The paragraph in Sanders’ essay that explains the story behind the handle of his hammer and how he had broken it several times uses an anecdotal story to convey Sanders’ attitude towards his father 's death. The speaker broke his hammer’s handle once by attempting to “pull sixteen-penny nails out of floor joists”; an idea even the speaker admitted was foolish. His father’s response of “You ever hear of a crowbar?” captures the relationship Sanders had with his father. His father was sarcastic at his son’s humorous and avoidable failure, indicating a close relationship between the two. This revelation of the closeness he had with his father conveys the feelings of sadness the speaker would have immediately after his death.
His inability to accept the fact that he is committing unnecessary acts of violence are proof that Abner views life from a different perspective. As the reader progresses through the story, it’s clear that Abner is carrying out actions only beneficial to himself. He speaks of loyalty numerous times to his son, however Abner only emphasizes this value when he needs Sarty to help him get out of a predicament. “Barn Burning” is a very interesting story containing numerous controversial events. As the story progresses, Abner shows his true colors of deception and violence.
Maintaining a healthy relationship can present some reservations because of the way characters interact with each other and also as a result of bad nurturing. For example, in “Those Winder Sundays and “The Possessive” both authors face discomfort as a result of each protagonist in the poem relying on someone else to make them happy. A level of maturity is the key to understanding one’s self- identity and one’s own independence. In Robert Hayden’s poem “Those Winter Sundays” he explains how his father’s motive for loving him and raising becomes a challenge for the son to accept, because of his adolescent behavior and likewise in Sharon Old’s poem “The Possessive” the narrator would describe how uncomfortable she felt when she her daughter grow up too fast. Both poems use a narrative that suggest that there are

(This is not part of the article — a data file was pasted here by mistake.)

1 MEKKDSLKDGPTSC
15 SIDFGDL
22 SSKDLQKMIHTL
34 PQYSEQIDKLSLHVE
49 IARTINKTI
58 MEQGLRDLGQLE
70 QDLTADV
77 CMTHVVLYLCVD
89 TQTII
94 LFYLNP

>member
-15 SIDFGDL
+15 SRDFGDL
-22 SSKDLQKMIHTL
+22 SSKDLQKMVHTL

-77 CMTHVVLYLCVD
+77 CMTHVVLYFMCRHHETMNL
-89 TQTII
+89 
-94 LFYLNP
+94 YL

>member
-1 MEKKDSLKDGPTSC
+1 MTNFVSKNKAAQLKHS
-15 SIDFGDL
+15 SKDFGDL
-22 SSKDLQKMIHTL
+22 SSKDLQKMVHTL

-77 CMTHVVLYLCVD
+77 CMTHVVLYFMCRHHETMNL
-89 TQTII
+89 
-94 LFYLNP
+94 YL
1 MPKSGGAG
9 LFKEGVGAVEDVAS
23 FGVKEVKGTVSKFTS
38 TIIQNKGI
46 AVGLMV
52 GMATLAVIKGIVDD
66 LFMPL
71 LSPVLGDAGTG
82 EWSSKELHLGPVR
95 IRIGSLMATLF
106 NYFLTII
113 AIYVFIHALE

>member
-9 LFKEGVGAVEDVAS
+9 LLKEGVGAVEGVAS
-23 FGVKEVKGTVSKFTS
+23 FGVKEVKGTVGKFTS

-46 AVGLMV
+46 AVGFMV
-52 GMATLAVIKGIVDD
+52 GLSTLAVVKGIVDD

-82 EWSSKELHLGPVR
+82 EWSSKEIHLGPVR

Think of a circumstance where you were so hungry and thirsty, that you did not even care to think about your father anymore. That circumstance goes against common father-son relationships. The common father-son motif is where the father looks out and cares for the son. In the book “Night” by Elie Wiesel, he explains why the circumstances around a father-son relationship can change their relationship, whether it 's for the better or the worse. Since the book is about the life of Elie in a Nazi concentration camp, the circumstances were harsh and took a toll on multiple father-son relationships.
In Sylvia Plath’s “Daddy” and Theodore Roethke’s “My Papa’s Waltz” there are similar topics of negatively portrayed fathers. In Plath’s “Daddy,” Plath portrays the father with hatred and abhorrence although she loves some parts of him, and in Roethke’s “My Papa’s Waltz,” Roethke portrays the father as an oblivious drunk, whom he still loves. These events not only contribute to the mental illnesses that Plath and Roethke later acquired but also they contribute to how we interpret the meanings of their poems and what topics their poems are about. Sylvia Plath and Theodore Roethke have backgrounds that have a major influence on what topics they choose to write about, they share mental illnesses, their backgrounds influence the way each reader